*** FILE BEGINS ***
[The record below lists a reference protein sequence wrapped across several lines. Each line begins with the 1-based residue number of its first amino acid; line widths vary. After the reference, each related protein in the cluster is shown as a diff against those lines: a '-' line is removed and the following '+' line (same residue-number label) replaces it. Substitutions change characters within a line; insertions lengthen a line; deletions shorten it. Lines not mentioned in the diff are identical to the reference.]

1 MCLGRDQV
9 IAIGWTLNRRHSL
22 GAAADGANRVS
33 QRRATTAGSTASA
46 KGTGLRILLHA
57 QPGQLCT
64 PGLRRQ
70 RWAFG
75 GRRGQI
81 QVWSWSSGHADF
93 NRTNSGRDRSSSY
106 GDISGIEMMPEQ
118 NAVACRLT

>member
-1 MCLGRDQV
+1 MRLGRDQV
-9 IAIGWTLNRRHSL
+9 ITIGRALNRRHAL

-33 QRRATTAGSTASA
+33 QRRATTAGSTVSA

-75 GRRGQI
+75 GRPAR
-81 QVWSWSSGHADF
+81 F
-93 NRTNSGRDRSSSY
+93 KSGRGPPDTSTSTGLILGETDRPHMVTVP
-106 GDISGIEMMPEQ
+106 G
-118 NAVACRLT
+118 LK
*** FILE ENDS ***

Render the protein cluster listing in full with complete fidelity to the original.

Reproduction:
[The record below lists a reference protein sequence wrapped across several lines. Each line begins with the 1-based residue number of its first amino acid; line widths vary. After the reference, each related protein in the cluster is shown as a diff against those lines: a '-' line is removed and the following '+' line (same residue-number label) replaces it. Substitutions change characters within a line; insertions lengthen a line; deletions shorten it. Lines not mentioned in the diff are identical to the reference.]

1 MCLGRDQV
9 IAIGWTLNRRHSL
22 GAAADGANRVS
33 QRRATTAGSTASA
46 KGTGLRILLHA
57 QPGQLCT
64 PGLRRQ
70 RWAFG
75 GRRGQI
81 QVWSWSSGHADF
93 NRTNSGRDRSSSY
106 GDISGIEMMPEQ
118 NAVACRLT

>member
-1 MCLGRDQV
+1 MRLGRDQV
-9 IAIGWTLNRRHSL
+9 ITIGRALNRRHAL

-33 QRRATTAGSTASA
+33 QRRATTAGSTVSA

-75 GRRGQI
+75 GRPAR
-81 QVWSWSSGHADF
+81 F
-93 NRTNSGRDRSSSY
+93 KSGRGPPDTSTSTGLILGETDRPHMVTVP
-106 GDISGIEMMPEQ
+106 G
-118 NAVACRLT
+118 LK